Some of the posts in the groups are from single people who are upset by their treatment from supposed friends. This resonates with me as I've been through the whole thing.
But I've spent the last ten years shedding 'friends' and only creating and accepting new connections that are authentic and worthwhile, and this has had a profound impact on my life and how I feel about myself.
If people can't accept you for who you are, be kind to you, prioritise you and support you - whether you fit in with their expectations of reality or not - then they need to go.
The empath in me always wants to comment:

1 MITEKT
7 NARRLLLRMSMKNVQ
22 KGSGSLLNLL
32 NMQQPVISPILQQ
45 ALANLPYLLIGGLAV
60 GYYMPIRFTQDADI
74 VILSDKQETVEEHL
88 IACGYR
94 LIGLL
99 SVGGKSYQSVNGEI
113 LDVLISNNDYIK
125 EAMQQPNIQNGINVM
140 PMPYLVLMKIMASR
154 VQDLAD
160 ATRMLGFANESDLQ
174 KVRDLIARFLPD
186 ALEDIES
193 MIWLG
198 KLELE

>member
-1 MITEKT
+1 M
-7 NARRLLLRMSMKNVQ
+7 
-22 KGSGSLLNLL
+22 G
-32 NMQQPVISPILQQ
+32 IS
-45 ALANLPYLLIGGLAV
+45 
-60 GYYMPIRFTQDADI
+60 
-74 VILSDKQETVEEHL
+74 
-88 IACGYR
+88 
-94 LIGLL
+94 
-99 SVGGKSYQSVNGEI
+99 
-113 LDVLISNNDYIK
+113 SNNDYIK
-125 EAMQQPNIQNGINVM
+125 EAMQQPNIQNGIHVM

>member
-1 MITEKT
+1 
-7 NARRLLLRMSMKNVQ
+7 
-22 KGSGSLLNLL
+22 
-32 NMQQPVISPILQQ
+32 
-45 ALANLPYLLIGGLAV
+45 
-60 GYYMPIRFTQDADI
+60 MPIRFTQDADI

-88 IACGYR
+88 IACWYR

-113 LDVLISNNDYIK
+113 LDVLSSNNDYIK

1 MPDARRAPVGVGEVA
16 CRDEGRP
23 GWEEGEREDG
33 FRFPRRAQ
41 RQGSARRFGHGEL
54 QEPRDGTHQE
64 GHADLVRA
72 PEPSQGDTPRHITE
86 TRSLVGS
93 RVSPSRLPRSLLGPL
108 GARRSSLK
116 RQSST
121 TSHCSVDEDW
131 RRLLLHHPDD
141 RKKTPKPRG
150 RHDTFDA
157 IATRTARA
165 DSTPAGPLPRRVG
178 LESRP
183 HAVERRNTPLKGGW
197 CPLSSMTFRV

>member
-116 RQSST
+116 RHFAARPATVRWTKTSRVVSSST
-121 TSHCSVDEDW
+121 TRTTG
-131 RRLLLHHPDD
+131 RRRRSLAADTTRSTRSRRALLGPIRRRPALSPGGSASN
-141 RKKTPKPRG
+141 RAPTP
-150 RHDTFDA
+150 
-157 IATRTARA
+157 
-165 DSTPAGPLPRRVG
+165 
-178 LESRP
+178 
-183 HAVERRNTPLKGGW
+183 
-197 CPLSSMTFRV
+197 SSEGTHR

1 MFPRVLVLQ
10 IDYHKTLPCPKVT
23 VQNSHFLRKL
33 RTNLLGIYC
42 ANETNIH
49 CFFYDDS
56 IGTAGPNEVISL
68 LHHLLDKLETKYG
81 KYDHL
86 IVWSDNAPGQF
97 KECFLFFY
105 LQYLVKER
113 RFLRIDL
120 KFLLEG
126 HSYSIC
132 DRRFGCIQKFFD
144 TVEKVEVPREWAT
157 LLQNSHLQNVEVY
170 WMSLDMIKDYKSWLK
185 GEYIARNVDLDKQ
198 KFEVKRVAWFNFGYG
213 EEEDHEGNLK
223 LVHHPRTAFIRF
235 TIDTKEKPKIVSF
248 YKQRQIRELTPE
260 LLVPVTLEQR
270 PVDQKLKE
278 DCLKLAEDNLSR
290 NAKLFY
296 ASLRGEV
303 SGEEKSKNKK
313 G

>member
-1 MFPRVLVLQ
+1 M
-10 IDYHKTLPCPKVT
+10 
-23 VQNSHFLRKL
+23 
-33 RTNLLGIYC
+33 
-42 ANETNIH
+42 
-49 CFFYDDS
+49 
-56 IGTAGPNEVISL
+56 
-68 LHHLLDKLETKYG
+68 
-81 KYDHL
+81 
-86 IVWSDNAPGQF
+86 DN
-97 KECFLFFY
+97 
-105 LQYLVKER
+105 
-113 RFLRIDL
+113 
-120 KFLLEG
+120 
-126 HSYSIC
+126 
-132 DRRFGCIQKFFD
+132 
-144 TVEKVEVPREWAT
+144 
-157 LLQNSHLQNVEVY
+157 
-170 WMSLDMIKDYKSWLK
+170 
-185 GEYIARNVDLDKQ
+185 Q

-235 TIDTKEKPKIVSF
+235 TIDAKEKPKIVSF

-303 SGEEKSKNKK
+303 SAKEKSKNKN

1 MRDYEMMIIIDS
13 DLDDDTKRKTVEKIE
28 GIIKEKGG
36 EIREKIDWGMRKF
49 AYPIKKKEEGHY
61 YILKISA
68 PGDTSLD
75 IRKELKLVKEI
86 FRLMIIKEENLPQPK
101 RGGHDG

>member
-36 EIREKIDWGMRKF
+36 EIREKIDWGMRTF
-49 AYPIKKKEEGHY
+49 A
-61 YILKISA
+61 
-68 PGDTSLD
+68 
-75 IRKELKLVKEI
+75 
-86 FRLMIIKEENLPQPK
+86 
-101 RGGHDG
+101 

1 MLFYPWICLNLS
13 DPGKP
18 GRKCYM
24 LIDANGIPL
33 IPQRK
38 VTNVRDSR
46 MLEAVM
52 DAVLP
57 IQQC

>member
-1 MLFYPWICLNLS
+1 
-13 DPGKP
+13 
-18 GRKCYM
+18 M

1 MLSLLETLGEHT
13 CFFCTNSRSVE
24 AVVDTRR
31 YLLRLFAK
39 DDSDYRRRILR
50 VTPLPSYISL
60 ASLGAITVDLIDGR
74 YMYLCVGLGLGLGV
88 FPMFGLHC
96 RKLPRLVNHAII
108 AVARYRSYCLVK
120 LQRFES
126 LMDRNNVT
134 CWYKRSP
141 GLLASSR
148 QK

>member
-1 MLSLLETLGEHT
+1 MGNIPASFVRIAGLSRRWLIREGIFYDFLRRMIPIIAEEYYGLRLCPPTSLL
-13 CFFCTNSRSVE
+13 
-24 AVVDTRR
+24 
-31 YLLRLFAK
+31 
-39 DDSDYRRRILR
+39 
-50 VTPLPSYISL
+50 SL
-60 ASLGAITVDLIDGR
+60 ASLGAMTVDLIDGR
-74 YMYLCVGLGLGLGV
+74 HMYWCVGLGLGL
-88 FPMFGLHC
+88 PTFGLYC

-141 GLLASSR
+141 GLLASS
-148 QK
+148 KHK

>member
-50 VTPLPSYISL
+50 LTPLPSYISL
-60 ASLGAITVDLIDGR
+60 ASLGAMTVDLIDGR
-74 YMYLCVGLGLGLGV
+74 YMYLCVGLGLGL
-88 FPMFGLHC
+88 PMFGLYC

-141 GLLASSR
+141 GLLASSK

"Did you try explaining how you feel to your friend?"
Because frequently, it's a lack of communication that causes so many problems - not having the courage to say how we feel.
And because I'm deeply empathetic I feel that if only the other person knew how hurt and left out, you were feeling, they'd be kinder. I understand this is naive, sometimes we do let people know how we feel - and they don't give a shit.
I always stick up for myself, whether it makes other people uncomfortable or not, that's my right to do so, and it's also yours. We don't have to be ashamed of our feelings, they're our feelings, and we're entitled to them.
And so my message to you today is this:
- Keep investing in yourself.
- Keep standing up for yourself.
- Keep speaking your mind
- Continue clearing your life of negative influences and people